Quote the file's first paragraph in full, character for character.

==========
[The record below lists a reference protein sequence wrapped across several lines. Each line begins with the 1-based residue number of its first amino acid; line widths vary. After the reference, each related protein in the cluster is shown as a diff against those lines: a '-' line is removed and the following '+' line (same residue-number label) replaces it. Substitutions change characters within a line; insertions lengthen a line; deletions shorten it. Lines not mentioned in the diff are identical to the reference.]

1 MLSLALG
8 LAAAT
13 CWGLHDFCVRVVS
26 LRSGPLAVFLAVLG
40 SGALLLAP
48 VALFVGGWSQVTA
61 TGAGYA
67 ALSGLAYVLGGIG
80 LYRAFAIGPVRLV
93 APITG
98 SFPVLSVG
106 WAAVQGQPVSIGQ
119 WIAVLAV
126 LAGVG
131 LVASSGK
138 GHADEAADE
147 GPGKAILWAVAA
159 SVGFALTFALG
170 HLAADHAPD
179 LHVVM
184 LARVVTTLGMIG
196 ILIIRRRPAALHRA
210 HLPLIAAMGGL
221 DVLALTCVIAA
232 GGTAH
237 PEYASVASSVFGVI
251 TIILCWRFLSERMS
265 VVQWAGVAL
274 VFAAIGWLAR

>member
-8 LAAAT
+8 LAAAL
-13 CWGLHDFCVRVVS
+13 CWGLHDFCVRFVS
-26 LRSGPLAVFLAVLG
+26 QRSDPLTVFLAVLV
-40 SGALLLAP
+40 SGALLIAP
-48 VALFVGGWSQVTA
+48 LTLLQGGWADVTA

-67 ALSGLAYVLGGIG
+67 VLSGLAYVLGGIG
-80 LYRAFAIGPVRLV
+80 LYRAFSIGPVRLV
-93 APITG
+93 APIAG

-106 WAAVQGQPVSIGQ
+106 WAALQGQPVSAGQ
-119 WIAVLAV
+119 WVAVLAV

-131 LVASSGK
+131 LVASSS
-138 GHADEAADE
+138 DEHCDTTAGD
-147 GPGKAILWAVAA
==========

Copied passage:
[The record below lists a reference protein sequence wrapped across several lines. Each line begins with the 1-based residue number of its first amino acid; line widths vary. After the reference, each related protein in the cluster is shown as a diff against those lines: a '-' line is removed and the following '+' line (same residue-number label) replaces it. Substitutions change characters within a line; insertions lengthen a line; deletions shorten it. Lines not mentioned in the diff are identical to the reference.]